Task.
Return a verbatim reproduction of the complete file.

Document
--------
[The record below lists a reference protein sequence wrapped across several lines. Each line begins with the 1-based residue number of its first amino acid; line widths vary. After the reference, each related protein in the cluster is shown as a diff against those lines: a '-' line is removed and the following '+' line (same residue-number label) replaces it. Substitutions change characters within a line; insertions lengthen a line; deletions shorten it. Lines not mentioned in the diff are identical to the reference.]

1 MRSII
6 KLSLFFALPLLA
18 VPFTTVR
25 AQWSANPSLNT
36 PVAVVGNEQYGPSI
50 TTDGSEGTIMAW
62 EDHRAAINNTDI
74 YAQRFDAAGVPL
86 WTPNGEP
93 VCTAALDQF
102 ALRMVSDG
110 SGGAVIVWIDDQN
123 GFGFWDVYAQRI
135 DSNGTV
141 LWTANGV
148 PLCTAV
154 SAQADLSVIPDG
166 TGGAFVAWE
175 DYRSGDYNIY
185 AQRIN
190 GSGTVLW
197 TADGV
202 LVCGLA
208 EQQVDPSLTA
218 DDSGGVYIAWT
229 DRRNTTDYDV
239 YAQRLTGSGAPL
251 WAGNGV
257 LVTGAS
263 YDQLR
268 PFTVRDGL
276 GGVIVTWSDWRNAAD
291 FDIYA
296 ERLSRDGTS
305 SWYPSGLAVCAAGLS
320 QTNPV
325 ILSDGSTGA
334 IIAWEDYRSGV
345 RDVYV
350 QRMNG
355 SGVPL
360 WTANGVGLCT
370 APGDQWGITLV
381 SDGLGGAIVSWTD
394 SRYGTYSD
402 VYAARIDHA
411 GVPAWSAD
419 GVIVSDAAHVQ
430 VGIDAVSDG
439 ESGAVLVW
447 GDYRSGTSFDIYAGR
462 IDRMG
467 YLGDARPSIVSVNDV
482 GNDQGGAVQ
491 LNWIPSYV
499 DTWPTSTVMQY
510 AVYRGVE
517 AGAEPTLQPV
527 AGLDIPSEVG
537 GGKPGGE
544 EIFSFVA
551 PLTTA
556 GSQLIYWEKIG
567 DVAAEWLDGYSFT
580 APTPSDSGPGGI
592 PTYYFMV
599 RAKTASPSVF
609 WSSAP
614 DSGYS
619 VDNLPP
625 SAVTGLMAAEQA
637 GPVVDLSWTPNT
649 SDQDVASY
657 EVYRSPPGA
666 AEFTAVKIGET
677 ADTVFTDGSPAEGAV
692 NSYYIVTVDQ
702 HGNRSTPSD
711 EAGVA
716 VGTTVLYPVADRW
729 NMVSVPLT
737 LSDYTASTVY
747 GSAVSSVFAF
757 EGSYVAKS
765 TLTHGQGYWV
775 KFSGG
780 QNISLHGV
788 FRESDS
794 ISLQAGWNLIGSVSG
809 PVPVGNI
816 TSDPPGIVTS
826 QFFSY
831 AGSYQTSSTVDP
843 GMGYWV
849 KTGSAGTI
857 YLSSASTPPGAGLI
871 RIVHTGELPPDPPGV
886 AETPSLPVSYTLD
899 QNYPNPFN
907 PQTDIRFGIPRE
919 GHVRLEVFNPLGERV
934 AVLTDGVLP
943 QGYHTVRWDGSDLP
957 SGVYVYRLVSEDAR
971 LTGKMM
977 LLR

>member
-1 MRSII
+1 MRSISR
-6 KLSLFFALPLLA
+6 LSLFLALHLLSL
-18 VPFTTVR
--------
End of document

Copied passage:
[The record below lists a reference protein sequence wrapped across several lines. Each line begins with the 1-based residue number of its first amino acid; line widths vary. After the reference, each related protein in the cluster is shown as a diff against those lines: a '-' line is removed and the following '+' line (same residue-number label) replaces it. Substitutions change characters within a line; insertions lengthen a line; deletions shorten it. Lines not mentioned in the diff are identical to the reference.]

1 MRSII
6 KLSLFFALPLLA
18 VPFTTVR
25 AQWSANPSLNT
36 PVAVVGNEQYGPSI
50 TTDGSEGTIMAW
62 EDHRAAINNTDI
74 YAQRFDAAGVPL
86 WTPNGEP
93 VCTAALDQF
102 ALRMVSDG
110 SGGAVIVWIDDQN
123 GFGFWDVYAQRI
135 DSNGTV
141 LWTANGV
148 PLCTAV
154 SAQADLSVIPDG
166 TGGAFVAWE
175 DYRSGDYNIY
185 AQRIN
190 GSGTVLW
197 TADGV
202 LVCGLA
208 EQQVDPSLTA
218 DDSGGVYIAWT
229 DRRNTTDYDV
239 YAQRLTGSGAPL
251 WAGNGV
257 LVTGAS
263 YDQLR
268 PFTVRDGL
276 GGVIVTWSDWRNAAD
291 FDIYA
296 ERLSRDGTS
305 SWYPSGLAVCAAGLS
320 QTNPV
325 ILSDGSTGA
334 IIAWEDYRSGV
345 RDVYV
350 QRMNG
355 SGVPL
360 WTANGVGLCT
370 APGDQWGITLV
381 SDGLGGAIVSWTD
394 SRYGTYSD
402 VYAARIDHA
411 GVPAWSAD
419 GVIVSDAAHVQ
430 VGIDAVSDG
439 ESGAVLVW
447 GDYRSGTSFDIYAGR
462 IDRMG
467 YLGDARPSIVSVNDV
482 GNDQGGAVQ
491 LNWIPSYV
499 DTWPTSTVMQY
510 AVYRGVE
517 AGAEPTLQPV
527 AGLDIPSEVG
537 GGKPGGE
544 EIFSFVA
551 PLTTA
556 GSQLIYWEKIG
567 DVAAEWLDGYSFT
580 APTPSDSGPGGI
592 PTYYFMV
599 RAKTASPSVF
609 WSSAP
614 DSGYS
619 VDNLPP
625 SAVTGLMAAEQA
637 GPVVDLSWTPNT
649 SDQDVASY
657 EVYRSPPGA
666 AEFTAVKIGET
677 ADTVFTDGSPAEGAV
692 NSYYIVTVDQ
702 HGNRSTPSD
711 EAGVA
716 VGTTVLYPVADRW
729 NMVSVPLT
737 LSDYTASTVY
747 GSAVSSVFAF
757 EGSYVAKS
765 TLTHGQGYWV
775 KFSGG
780 QNISLHGV
788 FRESDS
794 ISLQAGWNLIGSVSG
809 PVPVGNI
816 TSDPPGIVTS
826 QFFSY
831 AGSYQTSSTVDP
843 GMGYWV
849 KTGSAGTI
857 YLSSASTPPGAGLI
871 RIVHTGELPPDPPGV
886 AETPSLPVSYTLD
899 QNYPNPFN
907 PQTDIRFGIPRE
919 GHVRLEVFNPLGERV
934 AVLTDGVLP
943 QGYHTVRWDGSDLP
957 SGVYVYRLVSEDAR
971 LTGKMM
977 LLR

>member
-1 MRSII
+1 MRSISR
-6 KLSLFFALPLLA
+6 LSLFLALHLLSL
-18 VPFTTVR